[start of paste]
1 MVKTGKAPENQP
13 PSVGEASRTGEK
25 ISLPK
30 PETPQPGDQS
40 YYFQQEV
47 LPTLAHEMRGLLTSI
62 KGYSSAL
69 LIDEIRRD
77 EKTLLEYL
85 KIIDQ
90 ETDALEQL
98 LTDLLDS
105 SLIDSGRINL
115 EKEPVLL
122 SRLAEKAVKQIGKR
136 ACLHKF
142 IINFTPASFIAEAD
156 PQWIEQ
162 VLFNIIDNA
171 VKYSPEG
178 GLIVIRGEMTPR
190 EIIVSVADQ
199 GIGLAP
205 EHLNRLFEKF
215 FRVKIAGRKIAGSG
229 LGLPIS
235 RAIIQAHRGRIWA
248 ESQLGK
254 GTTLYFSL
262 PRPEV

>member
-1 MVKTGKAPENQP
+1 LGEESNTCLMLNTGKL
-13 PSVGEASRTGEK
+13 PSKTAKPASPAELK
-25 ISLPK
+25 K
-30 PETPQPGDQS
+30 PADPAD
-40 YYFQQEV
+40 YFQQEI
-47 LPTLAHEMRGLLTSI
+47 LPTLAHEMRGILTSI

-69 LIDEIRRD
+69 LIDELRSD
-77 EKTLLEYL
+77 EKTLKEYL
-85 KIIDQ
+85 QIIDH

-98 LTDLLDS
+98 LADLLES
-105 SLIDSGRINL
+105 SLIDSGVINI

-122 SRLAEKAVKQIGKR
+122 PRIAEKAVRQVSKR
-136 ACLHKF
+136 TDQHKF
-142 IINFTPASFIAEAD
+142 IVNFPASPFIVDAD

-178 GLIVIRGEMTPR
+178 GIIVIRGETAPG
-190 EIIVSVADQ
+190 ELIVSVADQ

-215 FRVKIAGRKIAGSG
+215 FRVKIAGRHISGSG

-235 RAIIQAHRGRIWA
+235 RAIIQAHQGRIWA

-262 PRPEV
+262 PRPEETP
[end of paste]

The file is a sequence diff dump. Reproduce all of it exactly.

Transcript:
1 MVKTGKAPENQP
13 PSVGEASRTGEK
25 ISLPK
30 PETPQPGDQS
40 YYFQQEV
47 LPTLAHEMRGLLTSI
62 KGYSSAL
69 LIDEIRRD
77 EKTLLEYL
85 KIIDQ
90 ETDALEQL
98 LTDLLDS
105 SLIDSGRINL
115 EKEPVLL
122 SRLAEKAVKQIGKR
136 ACLHKF
142 IINFTPASFIAEAD
156 PQWIEQ
162 VLFNIIDNA
171 VKYSPEG
178 GLIVIRGEMTPR
190 EIIVSVADQ
199 GIGLAP
205 EHLNRLFEKF
215 FRVKIAGRKIAGSG
229 LGLPIS
235 RAIIQAHRGRIWA
248 ESQLGK
254 GTTLYFSL
262 PRPEV

>member
-1 MVKTGKAPENQP
+1 LGEESNTCLMLNTGKL
-13 PSVGEASRTGEK
+13 PSKTAKPASPAELK
-25 ISLPK
+25 K
-30 PETPQPGDQS
+30 PADPAD
-40 YYFQQEV
+40 YFQQEI
-47 LPTLAHEMRGLLTSI
+47 LPTLAHEMRGILTSI

-69 LIDEIRRD
+69 LIDELRSD
-77 EKTLLEYL
+77 EKTLKEYL
-85 KIIDQ
+85 QIIDH

-98 LTDLLDS
+98 LADLLES
-105 SLIDSGRINL
+105 SLIDSGVINI

-122 SRLAEKAVKQIGKR
+122 PRIAEKAVRQVSKR
-136 ACLHKF
+136 TDQHKF
-142 IINFTPASFIAEAD
+142 IVNFPASPFIVDAD

-178 GLIVIRGEMTPR
+178 GIIVIRGETAPG
-190 EIIVSVADQ
+190 ELIVSVADQ

-215 FRVKIAGRKIAGSG
+215 FRVKIAGRHISGSG

-235 RAIIQAHRGRIWA
+235 RAIIQAHQGRIWA

-262 PRPEV
+262 PRPEETP